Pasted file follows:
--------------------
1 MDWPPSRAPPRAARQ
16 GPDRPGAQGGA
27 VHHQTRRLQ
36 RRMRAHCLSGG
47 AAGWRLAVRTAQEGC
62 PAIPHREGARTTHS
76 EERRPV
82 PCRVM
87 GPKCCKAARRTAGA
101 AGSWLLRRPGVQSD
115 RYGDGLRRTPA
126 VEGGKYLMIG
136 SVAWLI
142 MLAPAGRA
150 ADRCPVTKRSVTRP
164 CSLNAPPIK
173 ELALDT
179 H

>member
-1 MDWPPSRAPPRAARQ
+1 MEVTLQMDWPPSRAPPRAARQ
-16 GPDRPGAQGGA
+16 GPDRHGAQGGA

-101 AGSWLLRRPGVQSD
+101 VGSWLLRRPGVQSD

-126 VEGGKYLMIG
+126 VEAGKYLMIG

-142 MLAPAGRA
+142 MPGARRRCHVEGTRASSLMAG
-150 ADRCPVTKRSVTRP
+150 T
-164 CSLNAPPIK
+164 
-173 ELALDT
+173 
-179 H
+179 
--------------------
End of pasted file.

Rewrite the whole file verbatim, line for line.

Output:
1 MDWPPSRAPPRAARQ
16 GPDRPGAQGGA
27 VHHQTRRLQ
36 RRMRAHCLSGG
47 AAGWRLAVRTAQEGC
62 PAIPHREGARTTHS
76 EERRPV
82 PCRVM
87 GPKCCKAARRTAGA
101 AGSWLLRRPGVQSD
115 RYGDGLRRTPA
126 VEGGKYLMIG
136 SVAWLI
142 MLAPAGRA
150 ADRCPVTKRSVTRP
164 CSLNAPPIK
173 ELALDT
179 H

>member
-1 MDWPPSRAPPRAARQ
+1 MEVTLQMDWPPSRAPPRAARQ
-16 GPDRPGAQGGA
+16 GPDRHGAQGGA

-101 AGSWLLRRPGVQSD
+101 VGSWLLRRPGVQSD

-126 VEGGKYLMIG
+126 VEAGKYLMIG

-142 MLAPAGRA
+142 MPGARRRCHVEGTRASSLMAG
-150 ADRCPVTKRSVTRP
+150 T
-164 CSLNAPPIK
+164 
-173 ELALDT
+173 
-179 H
+179 